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12.27.2010  
 

New Use for Napa Grapes: Vodka

Distillery makes varietal vodka from Sauvignon Blanc

 
by Paul Franson
 
 
napa vodka
 
Napa Valley, Calif.—A new tipple from Napa Valley uses the same raw materials as the region’s world-famous wines. A local entrepreneur has introduced a varietal vintage-dated vodka made from Napa Valley Sauvignon Blanc grapes.

Most vodkas are made from inexpensive grains like wheat, or traditionally from potatoes, but the beverage can be made from anything that can be fermented, then distilled.

Arthur Hartunian, owner of Napa Valley Distillery, says Napa Vodka is distilled six times to 190 proof (95% alcohol), before being diluted with de-ionized and filtered spring water to 80 proof. It doesn’t have the added flavoring agents of most vodkas, because Hartunian wants the varietal character to peek through subtly. “Even after being distilled to that level, it still has the crisp, distinctive character of Sauvignon Blanc,” he says.

The vodka was made from 2008 grapes harvested from a single vineyard in Napa Valley and fermented into wine, then distilled in a Vendome copper pot still at Stillwater Spirits in Petaluma, Calif. “We used their still because it worked well with our wine,” Hartunian says. “Our master distiller is Jordan Via from Stillwater, and his assistant was Philip Ladner, formerly the assistant winemaker at Pahlmeyer.”

It takes nearly 2 tons of grapes to produce the 3,000 gallons of wine needed to make 300 gallons of high-proof spirits, which are then diluted to 500 gallons. The company says it paid up to $2,000 per ton for the grapes.

The spirit was transported back to the company’s facility in Napa, where the remaining resting period, filtration, bottling and packaging was completed. Napa Vodka is filtered 10 times, first through activated bone charcoal and then through platinum-plated filters, removing minute impurities. This step takes more than two months to complete.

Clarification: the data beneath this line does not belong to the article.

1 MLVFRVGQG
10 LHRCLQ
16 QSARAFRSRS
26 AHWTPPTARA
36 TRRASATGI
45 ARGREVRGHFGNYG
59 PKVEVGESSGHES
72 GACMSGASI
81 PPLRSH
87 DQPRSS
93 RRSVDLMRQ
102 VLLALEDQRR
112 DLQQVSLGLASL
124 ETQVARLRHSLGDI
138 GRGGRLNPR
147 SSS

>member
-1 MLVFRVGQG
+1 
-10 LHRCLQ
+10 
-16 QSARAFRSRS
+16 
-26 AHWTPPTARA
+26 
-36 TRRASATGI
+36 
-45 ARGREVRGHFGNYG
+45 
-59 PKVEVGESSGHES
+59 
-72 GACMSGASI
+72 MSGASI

Hartunian says he tried other grapes but wasn’t satisfied with either Chardonnay or red winegrape flavors. Notably, Brandy is traditionally made from early picked neutral Ugni Blanc (Trebbiano) or Folle Blanche grapes, which make indifferent wines.

While there appears to be no legal requirement, Hartunian secured approval from the Napa Valley Vintners and Napa Valley Grapegrowers for his project.

Napa Vodka produced only 2,600 bottles, and it sells for $75 retail. Not surprisingly, the company suggests you drink it neat, slightly chilled, or in a very dry Martini—not compromised with strong flavored mixers.

Hartunian’s background is similar to that of many boutique vintners. A former financial executive, he got bored and decided to make a business of what had been a hobby. He had made wine, and also liqueurs. He considered starting a winery but looked at the competition and asked himself, “What could I offer?”

Hartunian decided on spirits instead. His first product was a Limoncello liqueur using local Meyer lemons and cane sugar. Next is a rum made from Hawaiian molasses, and a brandy is in the works, but of course it needs aging.

A distilled history
In early days, most Napa Valley wineries, like the others in California, distilled wine or pomace to produce alcohol for fortifying wines and aging into brandy. Though a number of “still houses” remain in the valley, the last brandy producer in the valley was RMS Brandy, a joint venture between Remy Martin and Schramsberg that eventually was sold along with its impressive copper stills. The facility now houses Etude Winery, part of Treasury Wine Estates, the U.S. wine arm of Foster’s beer company of Australia.

The master distillers of the Karakasevic family of St. Helena, Calif., produce numerous spirits under the Charbay name, but its distilling operation is in Ukiah, Mendocino County. It has a small still at its headquarters used for distilling flowers and other essences, but not beverage alcohol.

Leslie Rudd, who owns Rudd Winery and the restored Edge Side Winery in St. Helena, wanted to use the latter’s still house, labeled “Registered Distillery 209,” to produce gin, but the county now won’t approve distilling except potentially of local agricultural products. Rudd set up the operation in San Francisco to make his well-regarded gin, dubbed Gin 209.

Outside Napa, there are many craft distillers, including St. George Spirits in Alameda, which makes Hangar One Vodka, and Germain-Robin, a premium brandy producer in Ukiah.

Jepson Winery near Hopland, Calif., used to produce brandy as well as still and sparkling wine, but it’s not clear what’s happening there, since it was acquired by Ken Wilson’s mini wine empire.
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